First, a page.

Tracy Austin is the youngest champion – male or female – in U.S. Open history.
Perhaps the greatest young female prodigy in tennis history, Austin appeared on the cover of World Tennis magazine at four. At ten, she won the U.S. National 12s championship and had earned two dozen age-group titles.
In March 1976, Austin was featured on the cover of Sports Illustrated accompanied by a banner proclaiming, A Star Is Born. The following year, she steamrolled into the U.S. Open quarterfinals with three straight-set victories to become the youngest Grand Slam quarterfinalist in history.
At 16 – and still wearing braces – the poised Californian defeated 35-year-old Billie Jean King in the quarterfinals of the 1979 Wimbledon Championships. Two months later, she beat Chris Evert to become the youngest-ever U.S. Open champion, then celebrated with her mother by eating at McDonald’s.
By the time she was 21, Tracy Austin’s playing days were over. Back pain and persistent sciatica shortened what had initially appeared to be an assault on the record books, but her 35 pro titles and World Number One ranking in 1980 paved the way to being inducted into the International Tennis Hall of Fame in 1992. True to form, the 29-year-old Austin became the youngest hall of fame inductee in history.
Tracy Lee Austin was the fourth of five children raised in a tennis family. All three of her older siblings played on the pro tour, and her younger brother earned a college tennis scholarship.
Her parents, George and Jeannie, met as undergrads at UCLA. George became a nuclear physicist while Jeannie ran the pro shop at the Jack Kramer Club in Rolling Hills.
The night of December 11, 1962, Jeannie Austin hit balls to her three children. At 6 the next morning, Jeannie gave birth to her daughter, Tracy.
At two, Tracy started in tennis at the Jack Kramer Club when her mother took the youngster to work with her.
Austin won her first professional event while still an amateur. Just weeks past her 14th birthday, she became the youngest winner of a pro tournament at the Avon Futures of Portland.
The 15-year-old Austin turned pro in October 1978, the same month, she won her first singles title, in Stuttgart. First prize was a Porsche, but young Tracy didn’t even have a driver license. It was the first of four Porsches Austin would win by her 18th birthday.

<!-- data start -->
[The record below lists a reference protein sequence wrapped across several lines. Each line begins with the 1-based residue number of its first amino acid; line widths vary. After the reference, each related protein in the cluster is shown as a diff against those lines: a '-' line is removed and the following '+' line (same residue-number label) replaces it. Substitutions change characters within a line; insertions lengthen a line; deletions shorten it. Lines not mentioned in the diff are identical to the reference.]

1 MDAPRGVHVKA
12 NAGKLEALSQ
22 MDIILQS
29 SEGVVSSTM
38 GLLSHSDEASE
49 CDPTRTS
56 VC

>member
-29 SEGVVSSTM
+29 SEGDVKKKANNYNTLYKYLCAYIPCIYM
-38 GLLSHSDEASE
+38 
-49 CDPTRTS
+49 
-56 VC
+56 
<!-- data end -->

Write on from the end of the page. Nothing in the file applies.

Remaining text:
Possessing a game exceedingly advanced for a player so young, Austin was relentless from the baseline. With a strong forehand and reliable, two-fisted backhand, she struck the ball deep – and with power.
A good server who rarely double-faulted, Austin played with pinpoint accuracy and had an underrated net game. She won singles titles on all surfaces, including red clay, green clay, grass, hardcourt and indoor carpet.
Austin won three majors: two U.S. Open singles titles and the 1980 Mixed Doubles championship at Wimbledon, where she teamed with her brother, John, to become the first brother-sister duo to achieve that feat.
Her Open titles came against two of the greatest female players in history. In 1979, Austin beat Evert in a finals match that set attendance records, then downed Martina Navratilova in 1981 to reclaim the Open crown.
At the 1981 Toyota Championship, Austin became one of only three players to beat Chrissie and Martina back-to-back en route to a title.
A two-time Associated Press “Female Athlete of the Year,” Austin was ranked in the top ten in the world six times between 1978 and 1983. She amassed a career singles record of 335-90, was 13-1 in Federation Cup play and won the 1980 WTA World Championships.
In July 1982, Miss Austin won the last singles title of her brief and brilliant career. Chronic injuries and a near-fatal auto accident suffered in 1989 derailed two comeback attempts, prompting Austin’s retirement in 1994.
A mother of three sons, Tracy Austin currently lives in Rolling Hills, California, and is a tennis commentator for a variety of television networks.
This week marks the 41st anniversary of Tracy Austin’s first win at a pro event when she beat Stacy Margolin 6-7, 6-3, 4-1 at Avon Futures of Portland.